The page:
***We do NOT have an XSAN in our environment, that might be helpful to know. Just a collection of MACs floating around in a Windows domain.
And in march the mobile devices...
A few months ago, I logged onto one of our two Win 2008 R2 DCs and found hundreds of thousands of Audit Failures (5152 & 5157). After sifting through the event logs, I had a pretty good idea that the DropBox app was a core culprit. After researching and receiving suggestions from E-E users (thank you), I have now disabled the LANSync service and in some cases "Unlinked" phones from the service where applicable. That seems to have cleared a couple thousand Audit Failures.
Now - onto the endless other services and apps that people drag in when they bring their various devices into our network.
One area of note is that in our business we actually use many of these services and apps to do our daily work. Most notably, iPads, iPhones and OS X devices are the front runners where the mobile app explosion can be witnessed. Not unlike most other businesses or even households today. So you sort of can't "block all" and be done with it.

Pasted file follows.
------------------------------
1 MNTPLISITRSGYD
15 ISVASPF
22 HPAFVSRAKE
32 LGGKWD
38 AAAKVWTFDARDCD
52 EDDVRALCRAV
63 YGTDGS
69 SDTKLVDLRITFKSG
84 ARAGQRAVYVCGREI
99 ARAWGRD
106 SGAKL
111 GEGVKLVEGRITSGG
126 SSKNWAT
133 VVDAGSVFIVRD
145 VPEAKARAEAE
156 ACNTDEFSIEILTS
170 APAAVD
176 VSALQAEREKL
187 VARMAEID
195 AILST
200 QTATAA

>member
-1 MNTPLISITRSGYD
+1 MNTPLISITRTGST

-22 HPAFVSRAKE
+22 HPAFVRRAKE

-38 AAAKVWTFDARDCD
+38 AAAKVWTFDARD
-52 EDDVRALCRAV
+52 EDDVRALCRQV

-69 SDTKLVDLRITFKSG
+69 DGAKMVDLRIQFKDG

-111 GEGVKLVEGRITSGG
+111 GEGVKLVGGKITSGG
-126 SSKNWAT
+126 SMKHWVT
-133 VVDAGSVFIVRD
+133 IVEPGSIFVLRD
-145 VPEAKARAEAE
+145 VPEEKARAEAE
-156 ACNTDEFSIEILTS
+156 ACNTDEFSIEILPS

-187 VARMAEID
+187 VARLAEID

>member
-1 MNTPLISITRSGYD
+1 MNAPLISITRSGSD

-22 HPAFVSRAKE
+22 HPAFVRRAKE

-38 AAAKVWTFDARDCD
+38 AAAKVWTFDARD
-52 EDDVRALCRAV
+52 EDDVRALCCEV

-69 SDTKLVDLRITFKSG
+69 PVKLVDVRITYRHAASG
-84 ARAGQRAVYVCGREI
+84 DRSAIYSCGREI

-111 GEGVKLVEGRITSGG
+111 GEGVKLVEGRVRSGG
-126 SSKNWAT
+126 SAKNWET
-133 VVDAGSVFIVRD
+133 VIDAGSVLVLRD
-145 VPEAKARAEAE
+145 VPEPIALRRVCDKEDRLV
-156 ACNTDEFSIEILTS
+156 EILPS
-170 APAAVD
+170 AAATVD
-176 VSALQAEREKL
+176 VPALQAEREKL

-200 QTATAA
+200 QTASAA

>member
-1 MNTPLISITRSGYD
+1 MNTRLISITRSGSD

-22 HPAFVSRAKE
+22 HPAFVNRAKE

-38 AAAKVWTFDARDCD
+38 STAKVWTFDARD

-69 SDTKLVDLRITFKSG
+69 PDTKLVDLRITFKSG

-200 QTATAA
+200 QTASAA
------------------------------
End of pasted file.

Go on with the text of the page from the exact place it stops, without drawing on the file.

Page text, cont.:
At present, XSAN is on my radar, as my Security Event Logs (on the aforementioned DC) are now filled to the brim again with Audit Failures - this time largely from XSAN activity.
I have learned that there are 16,383 ports used by Apple to usher traffic to & fro for iOS and OSX Xsan Filesystem Access activity.
49152-65535 TCP Xsan - - Xsan Filesystem Access
49152-65535 UDP - - - Back to My Mac
So, after a long while thinking we were under attack, I have a better picture of what is truly occurring, but I wonder how can I limit this unwanted traffic? As with disabling the LANSync for DropBox chatter, I should be able to curb the MAC broadcast activity from the OSX or iOS device itself. Some service, some sync that could be turned off, while not crippling the device functionality. With DropBox, LANSync is off and DropBox still works. So I am looking for the variable that would make this statement true:
XXXX is off and Apple Device still works.
Has anyone experienced this same or similar scenario - and if so, what has worked for you?
And for the record, disabling the auditing of 16,383 ports doesn't seem like a really great avenue. I know that suggestion will come up, so respectfully no thank you in advance.